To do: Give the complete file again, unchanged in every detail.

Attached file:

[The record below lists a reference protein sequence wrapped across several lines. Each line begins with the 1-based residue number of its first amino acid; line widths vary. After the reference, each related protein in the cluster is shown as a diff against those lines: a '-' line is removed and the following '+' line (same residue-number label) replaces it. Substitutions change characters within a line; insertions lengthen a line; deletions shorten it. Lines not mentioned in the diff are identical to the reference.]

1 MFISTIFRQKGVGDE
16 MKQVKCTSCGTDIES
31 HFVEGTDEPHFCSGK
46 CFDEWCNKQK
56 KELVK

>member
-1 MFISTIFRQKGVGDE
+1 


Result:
[The record below lists a reference protein sequence wrapped across several lines. Each line begins with the 1-based residue number of its first amino acid; line widths vary. After the reference, each related protein in the cluster is shown as a diff against those lines: a '-' line is removed and the following '+' line (same residue-number label) replaces it. Substitutions change characters within a line; insertions lengthen a line; deletions shorten it. Lines not mentioned in the diff are identical to the reference.]

1 MFISTIFRQKGVGDE
16 MKQVKCTSCGTDIES
31 HFVEGTDEPHFCSGK
46 CFDEWCNKQK
56 KELVK

>member
-1 MFISTIFRQKGVGDE
+1 